You want to play psychological games? I like such games. Once they have withdrawn, red-faced, and I have paid and left, they still have to go through that same checkout, with the same checkout operator, the same customer waiting behind them, the same staff and customers on adjacent tills...

A small woman once decided I was in her way in the shop so she accelerated her trolley at me and looked sideways. I was supposed to panic and move aside. I stared straight at her. She lost. Cars, when overtaking, like to swerve in to assert their dominance. I have a rusty wreck so a few more dents won't trouble me so I swerve right back at them. It accelerates surprisingly fast too. I have followed people who tailgate, overtake with an inch clearance and then cut-in too tight for tens of miles. I have seen them slow to let me pass and speed up to lose me and I have stayed there, grinning in their mirrors, with no intention of doing anything more than scaring the living daylights out of them.

Psychological games are the only ones worth playing. Play them with me if you want, I like those games.

There's something deeper going on. People didn't used to cross the road without bothering to look. People didn't used to barge each other out of the way. People didn't used to try every trick to intimidate everyone they met. Cars didn't used to race at you if you were turning a junction well ahead of them. I'm not talking about twenty years ago. The difference is noticeable between this year and last. The world (at least, the UK) has become childish and pathetic. Everyone is out for themselves and cares not a fig for those around them. Okay, it means I get more justification for using voice-tone tricks and the Glare but really, those are for particularly objectionable people and troublesome students. Now, it seems everyone is asking for it.

What happened out there while I was homebound by ice? Did you all go mad or something?

Wednesday, May 12, 2010


The temperature has dropped below freezing and it's snow and hail here. There might be a reason for that.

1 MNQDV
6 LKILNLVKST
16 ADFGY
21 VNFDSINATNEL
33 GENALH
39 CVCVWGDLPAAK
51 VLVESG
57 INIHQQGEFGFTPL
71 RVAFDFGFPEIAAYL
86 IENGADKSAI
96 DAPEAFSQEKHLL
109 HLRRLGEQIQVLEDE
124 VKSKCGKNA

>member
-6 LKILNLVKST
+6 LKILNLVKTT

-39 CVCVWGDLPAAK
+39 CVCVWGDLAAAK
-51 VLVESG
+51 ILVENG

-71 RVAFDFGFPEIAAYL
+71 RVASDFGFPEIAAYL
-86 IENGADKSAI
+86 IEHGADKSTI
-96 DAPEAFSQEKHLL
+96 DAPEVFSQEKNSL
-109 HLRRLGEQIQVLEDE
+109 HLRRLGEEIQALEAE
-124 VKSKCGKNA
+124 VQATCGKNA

The UK has just elected a new government, with a massive public voting declaration of 'don't care'. Nobody won it. There has been a lot of behind-the-scenes horsetrading in the last few days and now we will have a weak Conservative government propped up by Liberal Democrats until the whole lot collapses and we'll have to vote again. It shouldn't take long.

In this election, for the first time, a Green MP won a seat. Since then, the weather has returned to winter.

Last October our government met to discuss global warming and how much tax they could squeeze out of us for it. It snowed. The first time we'd seen snow in October for a very long time.

Then there was the Copenhagen meeting where lots of governments discussed global warming and how much tax they could squeeze out of us for it. We had the coldest and longest winter in memory and Washington looked like a scene from a natural-disaster movie. Around here, gardens that had been established for decades have been ruined by one single winter.

The tax issue mystifies me. How does taking more money from us solve anything? Are they going to bribe the planet to stay cool?

Every time the people of this planet get worked up about global warming, the temperature drops. I wonder if it's connected to Jung's 'collective unconscious' with perhaps some form of telekinesis thrown in. When so many people are trying to wish-away global warming, are they producing a cooling effect?

If so, it's a bad thing because the planet isn't warming.

Not when it's sub-zero in May.

Sunday, May 02, 2010

Heavy Soul.

In 1907, Duncan MacDougall published a paper on the weight of the soul. Fortean Times carried an article on it in the latest issue and so does the Journal of Scientific Exploration this month.

In essence, he took volunteers who were doomed and laid them on a bed which was suspended on a scale. When they died, their body weight immediately declined by between 10 and 45 grams. The same test applied to dogs showed no weight loss on death. Then again, it was 1907 and a smaller animal's soul might not be detectable by the methods available then. It has not been repeated because Science doesn't like it.

Involuntary evacuation of bowel or bladder at death is of no relevance because that weight is still on the bed.

It looks as though the soul might have mass. Not very much, but it does suggest a cohesive existence in the physical world. If we have up to 40 grams of reality to deal with after death, then the lack of frequent manifestation is easy to explain. We end up as substantial as fog, and must draw on external energy to appear.

Scientifically, it all fits together but Science will never recognise that.